New Jersey Contractor Facing Over $50,000 in Fines for Fall Hazards

Concrete Systems Inc. faces $52,470 in proposed OSHA penalties for eight fall protection safety violations

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New Jersey concrete and masonry company Concrete Systems Inc. has been cited for one repeat and seven serious safety hazards following a February investigation conducted by the U.S. Department of Labor's Occupational Safety and Health Administration (OSHA). OSHA investigators opened the inspection after observing workers constructing formwork without fall protection at the construction site of three midrise buildings at 300 Glenwood Ave. in Bloomfield, N.J. The investigation was also initiated as part of the agency's local emphasis program on fall hazards in construction. The proposed penalties for these violations total $52,470.

"Concrete Systems Inc. was previously cited twice for exposing workers to fall and other safety and health hazards at worksites in Kearny and Cranford, New Jersey," said Kris Hoffman, director of OSHA's Parsippany Area Office.

The repeat hazard, with a $13,860 penalty, was cited because employees were exposed to a 25-foot fall hazard without the proper protection. The company was previously cited for the same violation in 2012. A repeat violation exists when an employer previously has been cited for the same or a similar violation of a standard, regulation, rule or order at any other facility in federal enforcement states within the last five years.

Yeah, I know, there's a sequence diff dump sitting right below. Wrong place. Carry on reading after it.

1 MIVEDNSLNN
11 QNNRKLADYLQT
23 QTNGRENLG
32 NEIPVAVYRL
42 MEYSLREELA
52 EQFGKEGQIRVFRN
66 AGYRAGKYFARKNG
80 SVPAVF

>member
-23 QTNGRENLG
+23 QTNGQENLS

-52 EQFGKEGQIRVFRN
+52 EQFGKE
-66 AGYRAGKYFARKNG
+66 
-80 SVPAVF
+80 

The serious violations, carrying a $38,610 penalty, were cited almost entirely for violations of fall safety standards. Employees were exposed to fall hazards of up to 25 feet while accessing scaffold platforms without using a ladder. Employees were exposed to fall hazards in excess of 16 or 25 feet without the proper fall protection while working from scaffolding. In addition, the company failed to ensure employees were properly tied off on boom lifts and to adequate anchorage points. Concrete Systems also failed to properly train workers on the use of fall protection equipment.

Employees were also exposed to impalement hazards due to rebar ends that were not properly guarded. A serious citation is issued when there is substantial probability that death or serious physical harm could result from a hazard about which the employer knew or should have known.

Concrete Systems, based in Stirling, has 15 business days from receipt of the citations to comply, ask for an informal conference with OSHA's area director, or contest the citations and proposed penalties before the independent Occupational Safety & Health Review Commission.